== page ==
Whatever would we have done if Al Gore hadn't created the internet?
Ok, let me get the ol' tongue out of my cheek and discuss online submissions. Yes, you save on postage. And yes, the internet itself presents a creative medium in which to publish your work (hey, look at me! I'm blogging!). And there are many great markets that will accept your work online.
That said, resist the urge to saturate the net with substandard work. It's not outside the realm of possibility to think you might wake up in the morning with a real gem of an idea. Then, the planets align and you write a clean first draft in the morning. Then, divinity strikes and you revise it quickly, submit it to a publication online and then...you get a decision that night. Might be an acceptance. Might be a rejection. More than likely it's the latter.
My point is, it's best to develop a routine concerning your submissions. After you've finished a draft, let it sit a day or two before revisiting it and then trying it out on your trusted reader. Think carefully about the markets you want to submit to, and follow their guidelines carefully. Don't make simultaneous submissions without mentioning it to editors. If you sell a piece, be sure to contact those editors still looking at your work and let them know with a short, polite note.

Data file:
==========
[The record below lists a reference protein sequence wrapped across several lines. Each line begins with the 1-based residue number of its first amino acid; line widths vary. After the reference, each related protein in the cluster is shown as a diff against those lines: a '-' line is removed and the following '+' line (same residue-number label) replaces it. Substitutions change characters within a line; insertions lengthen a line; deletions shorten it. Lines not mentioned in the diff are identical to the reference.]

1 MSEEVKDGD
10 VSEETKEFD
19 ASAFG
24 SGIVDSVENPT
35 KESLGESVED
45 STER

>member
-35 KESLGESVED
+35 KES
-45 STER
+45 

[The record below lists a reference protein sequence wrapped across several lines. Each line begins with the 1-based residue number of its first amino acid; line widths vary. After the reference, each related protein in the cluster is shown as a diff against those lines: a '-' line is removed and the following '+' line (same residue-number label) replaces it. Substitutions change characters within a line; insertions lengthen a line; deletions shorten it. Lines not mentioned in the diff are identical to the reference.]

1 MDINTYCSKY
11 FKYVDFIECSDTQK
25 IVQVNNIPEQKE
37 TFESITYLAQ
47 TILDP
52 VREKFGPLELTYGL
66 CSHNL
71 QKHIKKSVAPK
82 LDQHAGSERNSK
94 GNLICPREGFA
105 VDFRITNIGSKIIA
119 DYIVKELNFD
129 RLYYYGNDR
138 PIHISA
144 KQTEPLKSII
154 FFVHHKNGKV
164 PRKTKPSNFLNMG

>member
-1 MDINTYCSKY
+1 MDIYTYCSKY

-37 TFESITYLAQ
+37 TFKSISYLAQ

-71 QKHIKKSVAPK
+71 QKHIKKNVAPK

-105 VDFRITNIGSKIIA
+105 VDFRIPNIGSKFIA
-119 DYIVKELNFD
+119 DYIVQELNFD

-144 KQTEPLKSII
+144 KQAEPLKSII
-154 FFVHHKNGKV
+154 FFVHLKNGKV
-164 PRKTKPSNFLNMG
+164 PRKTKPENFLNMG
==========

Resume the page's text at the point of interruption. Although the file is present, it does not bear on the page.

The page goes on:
Keep track of your submissions!
The urge can be to blast product into the cyber-world and then start a new story. But the accessibility of the internet is also its curse. These editors have been inundated with work (not all of it great) and they will come to recognize yours over time. Always put your best foot forward and be as professional as possible; the submissions process is probably the best place to practice this ideal.
That said, here's a great market.
So you tell me. How have things gone with your online submissions? Any markets to share here at The Byproduct?
See you back here tomorrow when we chat on the topic of organization (chapter size, numbering, dates, etc).